The recruitment of females into Arab armies, even in noncombat roles, is uncommon, largely because the matter remains socially and politically controversial. While Algeria is the only country that has promoted women to the higher ranks of the military, from the time of the War of Independence (1954–1962), gender integration in the armed forces has been a long fight.
More recently, the authorities sought to take meaningful steps toward women’s recruitment and equality. In 2006, a presidential order made the status of women in the military legally equivalent to that of their male counterparts. The Algerian military has since established a formal policy to advance equal rights and opportunities, and efforts have been made to implement it.
In 2009, Fatima Zohra Ardjoune, the director general of the Ain Na‘ja military hospital, was promoted to the rank of general, becoming the first female to achieve this in the People’s National Army (PNA). Since then, three other women have followed. Among them is Fatma Boudouani, the first female to be promoted to the rank of major general in 2017. However, despite such gains, women have been neither fully incorporated into the PNA, nor rejected. Rather, their integration appears to be incomplete.
It is during the War of Independence that attitudes toward women in the military were formed. Even if the image propagated at the time was that of the female combatant fighting for liberty, represented by brave women such as Djamila Bouhired, Zohra Drif, and Hassiba Ben Bouali, they were more the exception than the rule. In fact, of the women participating in the war, around 82 percent were responsible for collecting funds, medicines, or weapons, or performing secretarial or nursing functions. Only 3 percent of mujahedeen, or combatants, were women, while only 2 percent of all females took part in the conflict.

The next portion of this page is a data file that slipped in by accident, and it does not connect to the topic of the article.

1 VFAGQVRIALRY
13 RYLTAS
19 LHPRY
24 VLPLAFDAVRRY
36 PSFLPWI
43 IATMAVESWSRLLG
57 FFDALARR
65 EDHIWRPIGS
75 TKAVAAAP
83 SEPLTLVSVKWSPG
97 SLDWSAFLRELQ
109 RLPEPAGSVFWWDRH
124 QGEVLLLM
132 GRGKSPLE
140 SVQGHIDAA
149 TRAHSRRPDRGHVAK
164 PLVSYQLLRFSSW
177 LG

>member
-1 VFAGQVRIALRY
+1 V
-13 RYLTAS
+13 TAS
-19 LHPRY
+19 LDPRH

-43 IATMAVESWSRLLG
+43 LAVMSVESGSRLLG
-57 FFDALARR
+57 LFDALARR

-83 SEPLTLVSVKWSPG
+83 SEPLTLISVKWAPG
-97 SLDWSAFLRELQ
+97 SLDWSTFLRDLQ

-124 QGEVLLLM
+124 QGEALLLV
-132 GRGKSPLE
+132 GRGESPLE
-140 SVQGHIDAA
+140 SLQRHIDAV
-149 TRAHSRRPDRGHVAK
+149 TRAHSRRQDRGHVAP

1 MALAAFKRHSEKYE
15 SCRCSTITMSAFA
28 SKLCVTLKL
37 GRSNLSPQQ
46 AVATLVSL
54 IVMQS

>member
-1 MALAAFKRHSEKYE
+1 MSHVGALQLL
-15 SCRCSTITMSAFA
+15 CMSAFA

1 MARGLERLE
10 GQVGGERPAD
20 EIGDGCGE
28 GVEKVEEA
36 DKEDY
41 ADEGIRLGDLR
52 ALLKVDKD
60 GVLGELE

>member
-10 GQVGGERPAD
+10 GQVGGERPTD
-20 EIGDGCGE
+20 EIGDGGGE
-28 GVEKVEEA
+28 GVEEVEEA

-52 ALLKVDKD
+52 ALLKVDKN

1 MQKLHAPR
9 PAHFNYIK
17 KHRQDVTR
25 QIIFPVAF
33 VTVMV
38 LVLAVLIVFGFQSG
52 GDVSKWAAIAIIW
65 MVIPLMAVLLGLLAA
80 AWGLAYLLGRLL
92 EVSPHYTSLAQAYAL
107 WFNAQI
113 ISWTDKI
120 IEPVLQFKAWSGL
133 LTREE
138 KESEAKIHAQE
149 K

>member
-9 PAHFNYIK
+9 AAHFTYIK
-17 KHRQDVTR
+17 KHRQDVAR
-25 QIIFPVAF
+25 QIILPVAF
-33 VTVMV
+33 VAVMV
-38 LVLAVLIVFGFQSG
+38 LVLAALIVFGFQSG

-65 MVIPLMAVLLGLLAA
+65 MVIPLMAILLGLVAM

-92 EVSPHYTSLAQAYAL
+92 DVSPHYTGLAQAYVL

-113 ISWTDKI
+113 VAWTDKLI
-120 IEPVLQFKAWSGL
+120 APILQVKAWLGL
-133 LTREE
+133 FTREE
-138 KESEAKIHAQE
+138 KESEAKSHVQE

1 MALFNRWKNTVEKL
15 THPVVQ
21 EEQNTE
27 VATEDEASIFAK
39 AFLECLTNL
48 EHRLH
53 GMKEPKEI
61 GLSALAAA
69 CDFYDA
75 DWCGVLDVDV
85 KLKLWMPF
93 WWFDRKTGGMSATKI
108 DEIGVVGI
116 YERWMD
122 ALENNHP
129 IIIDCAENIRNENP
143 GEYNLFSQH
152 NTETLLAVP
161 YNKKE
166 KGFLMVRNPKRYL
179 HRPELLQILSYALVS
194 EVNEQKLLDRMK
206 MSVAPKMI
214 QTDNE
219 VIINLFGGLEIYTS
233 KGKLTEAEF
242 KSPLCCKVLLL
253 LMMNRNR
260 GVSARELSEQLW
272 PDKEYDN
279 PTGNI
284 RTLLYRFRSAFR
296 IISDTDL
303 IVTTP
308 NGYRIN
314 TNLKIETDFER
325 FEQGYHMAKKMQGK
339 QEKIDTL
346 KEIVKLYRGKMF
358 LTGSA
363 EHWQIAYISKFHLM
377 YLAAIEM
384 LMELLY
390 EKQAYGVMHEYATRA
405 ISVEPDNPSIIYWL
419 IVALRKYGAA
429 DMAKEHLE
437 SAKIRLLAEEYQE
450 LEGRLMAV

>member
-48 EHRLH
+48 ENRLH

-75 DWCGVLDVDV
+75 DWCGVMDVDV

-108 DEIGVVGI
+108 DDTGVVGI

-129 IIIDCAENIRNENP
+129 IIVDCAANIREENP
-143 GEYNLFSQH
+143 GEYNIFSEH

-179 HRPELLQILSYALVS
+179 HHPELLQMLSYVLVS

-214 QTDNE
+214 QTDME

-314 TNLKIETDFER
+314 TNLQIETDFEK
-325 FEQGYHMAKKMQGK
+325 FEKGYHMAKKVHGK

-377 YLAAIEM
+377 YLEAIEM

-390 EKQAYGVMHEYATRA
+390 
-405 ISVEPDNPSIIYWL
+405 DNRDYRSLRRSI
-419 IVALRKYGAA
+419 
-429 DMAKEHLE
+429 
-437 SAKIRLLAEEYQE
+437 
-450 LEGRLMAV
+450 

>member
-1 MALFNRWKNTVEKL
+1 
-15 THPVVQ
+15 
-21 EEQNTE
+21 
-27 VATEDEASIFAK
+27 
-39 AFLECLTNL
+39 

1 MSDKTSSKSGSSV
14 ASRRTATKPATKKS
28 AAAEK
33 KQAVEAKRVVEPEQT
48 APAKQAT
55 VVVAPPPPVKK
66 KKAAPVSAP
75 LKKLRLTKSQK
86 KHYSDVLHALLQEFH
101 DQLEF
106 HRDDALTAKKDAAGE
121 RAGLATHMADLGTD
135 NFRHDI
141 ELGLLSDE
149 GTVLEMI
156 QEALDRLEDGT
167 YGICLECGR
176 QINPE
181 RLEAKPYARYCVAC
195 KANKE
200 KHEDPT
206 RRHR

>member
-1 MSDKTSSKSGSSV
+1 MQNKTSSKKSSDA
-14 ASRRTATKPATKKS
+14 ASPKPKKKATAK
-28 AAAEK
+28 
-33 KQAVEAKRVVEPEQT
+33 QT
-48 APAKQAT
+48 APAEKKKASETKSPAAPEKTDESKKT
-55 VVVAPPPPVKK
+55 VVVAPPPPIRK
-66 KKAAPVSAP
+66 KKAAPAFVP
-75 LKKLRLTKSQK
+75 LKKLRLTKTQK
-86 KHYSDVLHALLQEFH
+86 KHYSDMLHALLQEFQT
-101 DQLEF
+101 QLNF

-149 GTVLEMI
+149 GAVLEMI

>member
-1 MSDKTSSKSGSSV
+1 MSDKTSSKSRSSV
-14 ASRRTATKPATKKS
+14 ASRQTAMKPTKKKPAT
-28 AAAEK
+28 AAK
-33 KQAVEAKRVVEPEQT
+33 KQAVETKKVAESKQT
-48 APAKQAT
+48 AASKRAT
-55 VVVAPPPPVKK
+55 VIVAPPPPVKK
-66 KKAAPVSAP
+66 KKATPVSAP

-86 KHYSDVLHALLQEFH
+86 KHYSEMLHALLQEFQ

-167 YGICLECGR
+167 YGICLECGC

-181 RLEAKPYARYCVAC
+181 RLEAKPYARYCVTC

At independence, and following the transformation of the wartime National Liberation Army into the regular PNA, the marginalization of women continued, as no recruitment policy was put in place on their behalf. Women could work in the military as civilians in administrative positions, but it was not until 1978 that a turning point occurred. At the time, then-president Houari Boumédiène promulgated a decree allowing women to join the PNA as officers and non-commissioned officers. The door to the “men’s house” was finally open to women.